How One District Is Preparing Educators with an Accredited Dyslexia Training Course
Yes, it is possible to provide in-district Multisensory Structured Language Education/Orton Gillingham-based training to educational professionals in a large, suburban school district. Here is the story of one of those districts.
The Pickerington Local School District (PLSD) is located east of Columbus, Ohio. Approximately 700 teachers are responsible for providing educational services to the nearly 11,000 students in the district’s 14 buildings. PLSD is committed to providing its community with evidence-based instructional practices provided by highly trained instructors. 46 current and former staff members have completed a year-long, in-district, rigorous, IMSLEC (International Multisensory Structured Language Education Council) accredited training course in the Orton-Gillingham approach.
38 of the 46 trained educators are still employed by the district. Eight of the 46 have ventured to other districts that are now reaping the benefits of their extensive training. Seven teachers are in the current 2019-2020 Orton-Gillingham cohort. 24 of those that have been trained in the Pickerington Local School District made the decision to sit for the Alliance National exam and become members of ALTA.
Pickerington Teacher and ALTA member, Toni Davis, shared, “Being a member of ALTA validates that the training I received was of the highest quality, provides me with a nationally recognized credential and enables me to network with like-minded individuals. The resources and professional development opportunities provided by the organization enable me to continue to grow as a teacher.”
Each year in Columbus, teachers are invited to participate in the cohort that is offered, at district expense by an in-district trainer in conjunction with the Children’s Dyslexia Center of Columbus. Participation is voluntary and open to all staff members. 16 of the 46 who have been trained over the past six years are general education teachers. The remaining are intervention specialists.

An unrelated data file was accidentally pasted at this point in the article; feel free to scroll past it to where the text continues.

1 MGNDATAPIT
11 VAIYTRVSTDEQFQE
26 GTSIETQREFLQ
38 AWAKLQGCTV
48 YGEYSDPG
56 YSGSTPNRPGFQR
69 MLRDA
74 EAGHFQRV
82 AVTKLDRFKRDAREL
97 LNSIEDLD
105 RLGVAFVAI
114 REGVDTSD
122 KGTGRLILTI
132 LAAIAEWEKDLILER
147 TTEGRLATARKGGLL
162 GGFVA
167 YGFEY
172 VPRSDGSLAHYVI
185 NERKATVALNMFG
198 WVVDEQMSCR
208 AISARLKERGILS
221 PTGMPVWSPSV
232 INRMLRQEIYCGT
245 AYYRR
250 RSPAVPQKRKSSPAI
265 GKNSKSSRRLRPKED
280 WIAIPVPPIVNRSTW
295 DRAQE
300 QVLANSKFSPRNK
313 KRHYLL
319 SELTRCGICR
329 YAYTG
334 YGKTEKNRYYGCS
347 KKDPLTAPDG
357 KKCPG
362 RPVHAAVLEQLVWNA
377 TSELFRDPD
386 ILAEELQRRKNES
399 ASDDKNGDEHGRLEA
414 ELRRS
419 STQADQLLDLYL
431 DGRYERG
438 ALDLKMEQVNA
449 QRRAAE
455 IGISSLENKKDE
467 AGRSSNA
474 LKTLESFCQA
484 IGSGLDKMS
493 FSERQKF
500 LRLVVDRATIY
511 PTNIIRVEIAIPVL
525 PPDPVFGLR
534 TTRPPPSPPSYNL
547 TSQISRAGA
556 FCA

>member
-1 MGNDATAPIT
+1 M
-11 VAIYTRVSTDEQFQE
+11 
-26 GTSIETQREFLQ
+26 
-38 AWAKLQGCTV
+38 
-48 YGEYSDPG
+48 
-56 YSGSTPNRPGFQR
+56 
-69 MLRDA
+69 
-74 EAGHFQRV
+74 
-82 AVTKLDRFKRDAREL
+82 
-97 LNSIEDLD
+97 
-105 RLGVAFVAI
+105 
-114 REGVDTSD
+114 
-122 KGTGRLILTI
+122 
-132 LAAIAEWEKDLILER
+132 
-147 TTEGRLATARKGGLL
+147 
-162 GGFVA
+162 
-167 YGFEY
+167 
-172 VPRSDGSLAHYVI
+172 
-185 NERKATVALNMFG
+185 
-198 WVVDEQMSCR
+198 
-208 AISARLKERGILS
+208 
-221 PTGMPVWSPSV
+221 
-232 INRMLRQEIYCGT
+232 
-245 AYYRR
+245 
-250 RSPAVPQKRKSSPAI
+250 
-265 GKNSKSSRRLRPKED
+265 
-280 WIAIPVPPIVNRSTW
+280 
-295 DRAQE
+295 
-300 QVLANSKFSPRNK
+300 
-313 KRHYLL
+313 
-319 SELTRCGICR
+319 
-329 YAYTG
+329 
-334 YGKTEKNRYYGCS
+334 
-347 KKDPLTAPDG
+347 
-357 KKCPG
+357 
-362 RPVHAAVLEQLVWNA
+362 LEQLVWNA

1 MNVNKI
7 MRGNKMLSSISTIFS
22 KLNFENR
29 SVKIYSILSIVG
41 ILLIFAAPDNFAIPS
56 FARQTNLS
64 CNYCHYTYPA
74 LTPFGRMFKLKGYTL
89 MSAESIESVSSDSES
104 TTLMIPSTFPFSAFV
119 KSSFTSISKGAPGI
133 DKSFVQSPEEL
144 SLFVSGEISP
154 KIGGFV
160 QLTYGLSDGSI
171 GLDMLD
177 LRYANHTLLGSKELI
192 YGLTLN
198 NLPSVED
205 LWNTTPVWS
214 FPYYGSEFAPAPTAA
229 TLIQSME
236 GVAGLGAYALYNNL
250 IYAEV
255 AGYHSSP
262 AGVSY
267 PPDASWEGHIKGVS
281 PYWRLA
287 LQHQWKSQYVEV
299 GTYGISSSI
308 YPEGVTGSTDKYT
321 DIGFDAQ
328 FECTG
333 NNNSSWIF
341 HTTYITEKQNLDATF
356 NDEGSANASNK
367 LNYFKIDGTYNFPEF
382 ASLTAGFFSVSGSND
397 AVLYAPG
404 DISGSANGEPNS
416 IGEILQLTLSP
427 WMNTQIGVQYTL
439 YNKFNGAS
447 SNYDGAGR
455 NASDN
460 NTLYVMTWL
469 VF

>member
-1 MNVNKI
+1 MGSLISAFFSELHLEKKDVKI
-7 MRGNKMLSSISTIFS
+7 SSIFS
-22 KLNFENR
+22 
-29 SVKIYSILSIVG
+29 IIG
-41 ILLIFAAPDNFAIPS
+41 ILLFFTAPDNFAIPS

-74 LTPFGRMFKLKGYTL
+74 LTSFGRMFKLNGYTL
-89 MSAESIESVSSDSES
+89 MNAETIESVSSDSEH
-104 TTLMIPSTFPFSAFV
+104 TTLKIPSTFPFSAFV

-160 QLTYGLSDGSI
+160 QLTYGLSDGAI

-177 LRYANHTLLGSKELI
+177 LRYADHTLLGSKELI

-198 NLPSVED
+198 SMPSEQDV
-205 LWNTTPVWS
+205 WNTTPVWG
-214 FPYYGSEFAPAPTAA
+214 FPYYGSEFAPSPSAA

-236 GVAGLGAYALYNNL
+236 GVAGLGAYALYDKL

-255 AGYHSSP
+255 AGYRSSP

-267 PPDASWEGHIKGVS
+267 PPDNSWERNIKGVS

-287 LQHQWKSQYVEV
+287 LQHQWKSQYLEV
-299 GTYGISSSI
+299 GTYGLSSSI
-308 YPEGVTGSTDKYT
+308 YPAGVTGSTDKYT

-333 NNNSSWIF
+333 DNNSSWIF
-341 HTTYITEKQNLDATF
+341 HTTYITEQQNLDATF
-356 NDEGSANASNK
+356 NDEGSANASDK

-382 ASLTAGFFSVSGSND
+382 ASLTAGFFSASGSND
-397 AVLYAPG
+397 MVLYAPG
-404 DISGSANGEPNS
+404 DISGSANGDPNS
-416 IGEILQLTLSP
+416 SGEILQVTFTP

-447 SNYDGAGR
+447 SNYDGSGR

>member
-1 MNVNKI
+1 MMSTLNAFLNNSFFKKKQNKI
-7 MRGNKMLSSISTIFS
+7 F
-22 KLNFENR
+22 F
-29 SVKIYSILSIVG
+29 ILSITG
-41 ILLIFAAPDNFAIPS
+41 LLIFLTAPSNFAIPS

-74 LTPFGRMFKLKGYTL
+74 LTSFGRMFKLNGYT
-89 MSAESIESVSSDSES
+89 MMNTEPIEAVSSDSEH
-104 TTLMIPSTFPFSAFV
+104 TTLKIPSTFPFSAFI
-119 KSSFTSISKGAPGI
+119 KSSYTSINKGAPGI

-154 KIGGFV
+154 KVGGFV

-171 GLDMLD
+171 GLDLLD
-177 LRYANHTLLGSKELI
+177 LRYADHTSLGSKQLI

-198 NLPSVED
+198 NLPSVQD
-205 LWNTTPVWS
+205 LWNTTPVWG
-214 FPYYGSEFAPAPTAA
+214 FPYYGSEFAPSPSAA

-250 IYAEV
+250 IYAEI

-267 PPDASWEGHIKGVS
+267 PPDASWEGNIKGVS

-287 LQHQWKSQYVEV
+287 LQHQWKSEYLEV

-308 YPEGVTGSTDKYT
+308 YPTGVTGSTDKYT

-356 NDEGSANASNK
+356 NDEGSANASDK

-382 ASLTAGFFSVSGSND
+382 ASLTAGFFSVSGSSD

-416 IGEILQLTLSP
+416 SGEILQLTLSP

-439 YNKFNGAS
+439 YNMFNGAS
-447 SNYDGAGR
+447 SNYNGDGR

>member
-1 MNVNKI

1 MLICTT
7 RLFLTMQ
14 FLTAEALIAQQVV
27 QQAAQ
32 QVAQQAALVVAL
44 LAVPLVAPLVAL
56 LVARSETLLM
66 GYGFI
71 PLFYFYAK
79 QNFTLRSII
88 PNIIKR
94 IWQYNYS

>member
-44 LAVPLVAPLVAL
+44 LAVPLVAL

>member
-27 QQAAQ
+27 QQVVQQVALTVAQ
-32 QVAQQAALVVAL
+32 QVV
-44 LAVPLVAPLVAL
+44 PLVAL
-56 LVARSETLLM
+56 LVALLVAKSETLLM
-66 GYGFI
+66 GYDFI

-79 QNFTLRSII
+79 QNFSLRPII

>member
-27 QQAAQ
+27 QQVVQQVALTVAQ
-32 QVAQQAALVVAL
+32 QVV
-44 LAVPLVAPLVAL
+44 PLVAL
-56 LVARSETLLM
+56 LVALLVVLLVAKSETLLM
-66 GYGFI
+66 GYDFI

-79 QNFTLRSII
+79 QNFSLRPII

What Is Involved in the Training?
After expressing interest in the training, each candidate is required to attend a one-on-one information session that includes a thorough overview of the training. This process ensures all future trainees are aware of the requirements and rigorous standards prior to committing. The training includes 60 lecture hours. The first 30 lecture hours are provided before school starts, during the last week of July. The remaining 30 are provided over five school days throughout the school year. Several assigned readings and written summaries are also part of the training.
During the course of the year, participants are required to take part in a supervised practicum. The practicum consists of 100 lessons. The in-district Instructor of Certified Academic Language Practitioners (ICALP) works closely with educators to support the practicum by previewing, modeling, observing, and providing feedback on lessons. The trainer is also available for additional support and information as needed.
What Are the Results?
The feedback regarding the training has been phenomenal. Many teachers have questioned why they were not taught the content in their pre-service teacher training; many compare it to a second Master’s program due to the rigor. ALTA member, Chelsea Brown, shared, “OG has made me confident in my ability to teach my students to read and know the science behind reading. I have never felt more confident in teaching reading based on all I have learned and what my students have shown me they are able to do.”
Most importantly, student growth in the area of reading has been exceptional. General education teachers and intervention specialists both have noted excellent improvements in student achievement after MSLE-OG based services. When asked about her training, Katie Mullet, CALP, shared, “I have seen more kids learn and progress through (reading) skills in these past couple years than the whole decade I taught before.”